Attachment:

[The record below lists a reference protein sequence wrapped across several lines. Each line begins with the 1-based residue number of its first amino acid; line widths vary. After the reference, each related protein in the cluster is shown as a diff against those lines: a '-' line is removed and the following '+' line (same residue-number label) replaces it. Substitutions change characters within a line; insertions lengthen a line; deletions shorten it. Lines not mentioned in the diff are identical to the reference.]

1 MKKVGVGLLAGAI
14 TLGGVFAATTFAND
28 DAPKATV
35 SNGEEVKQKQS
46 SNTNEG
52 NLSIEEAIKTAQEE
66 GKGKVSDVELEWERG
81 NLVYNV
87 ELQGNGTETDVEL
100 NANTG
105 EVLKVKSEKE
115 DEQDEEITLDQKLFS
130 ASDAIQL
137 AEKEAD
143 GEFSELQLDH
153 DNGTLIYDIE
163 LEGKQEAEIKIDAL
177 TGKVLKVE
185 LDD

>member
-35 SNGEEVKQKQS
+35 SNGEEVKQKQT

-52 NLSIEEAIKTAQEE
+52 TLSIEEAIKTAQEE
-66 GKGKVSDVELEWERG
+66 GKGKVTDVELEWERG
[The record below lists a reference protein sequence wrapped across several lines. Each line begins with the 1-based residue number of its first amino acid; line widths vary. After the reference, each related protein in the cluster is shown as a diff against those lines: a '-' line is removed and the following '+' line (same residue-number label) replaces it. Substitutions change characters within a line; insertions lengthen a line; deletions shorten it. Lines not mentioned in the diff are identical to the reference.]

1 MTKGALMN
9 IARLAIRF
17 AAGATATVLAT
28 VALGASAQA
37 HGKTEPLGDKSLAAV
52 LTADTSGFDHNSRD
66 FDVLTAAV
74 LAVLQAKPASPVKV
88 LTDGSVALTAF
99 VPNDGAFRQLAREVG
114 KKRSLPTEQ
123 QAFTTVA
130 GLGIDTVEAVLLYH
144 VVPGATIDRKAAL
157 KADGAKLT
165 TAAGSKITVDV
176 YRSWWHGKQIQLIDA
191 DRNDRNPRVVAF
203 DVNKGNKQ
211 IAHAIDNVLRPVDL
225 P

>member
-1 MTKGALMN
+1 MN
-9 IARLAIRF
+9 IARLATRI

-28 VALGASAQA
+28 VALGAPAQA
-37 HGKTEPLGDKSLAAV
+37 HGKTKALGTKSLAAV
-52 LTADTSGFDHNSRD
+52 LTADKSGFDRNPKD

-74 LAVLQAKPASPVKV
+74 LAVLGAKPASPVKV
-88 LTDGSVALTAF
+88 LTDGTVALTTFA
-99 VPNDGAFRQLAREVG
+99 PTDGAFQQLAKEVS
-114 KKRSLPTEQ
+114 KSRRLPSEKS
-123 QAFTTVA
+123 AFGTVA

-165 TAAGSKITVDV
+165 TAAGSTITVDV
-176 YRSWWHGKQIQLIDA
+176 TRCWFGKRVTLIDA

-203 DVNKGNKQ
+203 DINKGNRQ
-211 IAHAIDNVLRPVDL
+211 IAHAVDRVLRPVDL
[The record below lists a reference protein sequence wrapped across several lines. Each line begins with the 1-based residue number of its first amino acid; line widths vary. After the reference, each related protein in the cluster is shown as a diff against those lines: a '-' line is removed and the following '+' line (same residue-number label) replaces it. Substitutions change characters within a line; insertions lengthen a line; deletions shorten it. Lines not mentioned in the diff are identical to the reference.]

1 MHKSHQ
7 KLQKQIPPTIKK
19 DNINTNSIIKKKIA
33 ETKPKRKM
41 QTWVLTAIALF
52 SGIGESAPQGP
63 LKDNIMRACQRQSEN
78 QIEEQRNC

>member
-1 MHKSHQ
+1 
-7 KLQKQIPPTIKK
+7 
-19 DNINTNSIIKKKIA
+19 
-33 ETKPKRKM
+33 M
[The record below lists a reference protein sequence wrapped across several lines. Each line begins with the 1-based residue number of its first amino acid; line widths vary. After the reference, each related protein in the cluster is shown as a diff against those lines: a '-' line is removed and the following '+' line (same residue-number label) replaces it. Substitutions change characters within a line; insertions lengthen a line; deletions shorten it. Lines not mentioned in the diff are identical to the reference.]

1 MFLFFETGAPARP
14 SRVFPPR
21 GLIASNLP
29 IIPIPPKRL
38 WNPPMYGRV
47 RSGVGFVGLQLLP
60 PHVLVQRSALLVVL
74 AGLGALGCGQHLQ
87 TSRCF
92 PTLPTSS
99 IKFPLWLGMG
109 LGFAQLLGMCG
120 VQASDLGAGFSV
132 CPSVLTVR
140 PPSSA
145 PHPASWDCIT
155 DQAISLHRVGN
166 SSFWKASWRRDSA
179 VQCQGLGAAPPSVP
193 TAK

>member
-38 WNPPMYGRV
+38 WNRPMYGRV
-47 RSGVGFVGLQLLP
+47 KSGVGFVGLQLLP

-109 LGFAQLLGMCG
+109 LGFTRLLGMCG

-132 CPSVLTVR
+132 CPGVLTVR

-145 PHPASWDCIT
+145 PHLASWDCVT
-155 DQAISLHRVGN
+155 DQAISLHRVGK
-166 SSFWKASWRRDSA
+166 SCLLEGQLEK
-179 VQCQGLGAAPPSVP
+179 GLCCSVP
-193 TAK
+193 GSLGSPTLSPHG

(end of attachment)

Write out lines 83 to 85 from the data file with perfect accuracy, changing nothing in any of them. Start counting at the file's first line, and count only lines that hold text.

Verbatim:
33 ETKPKRKM
41 QTWVLTAIALF
52 SGIGESAPQGP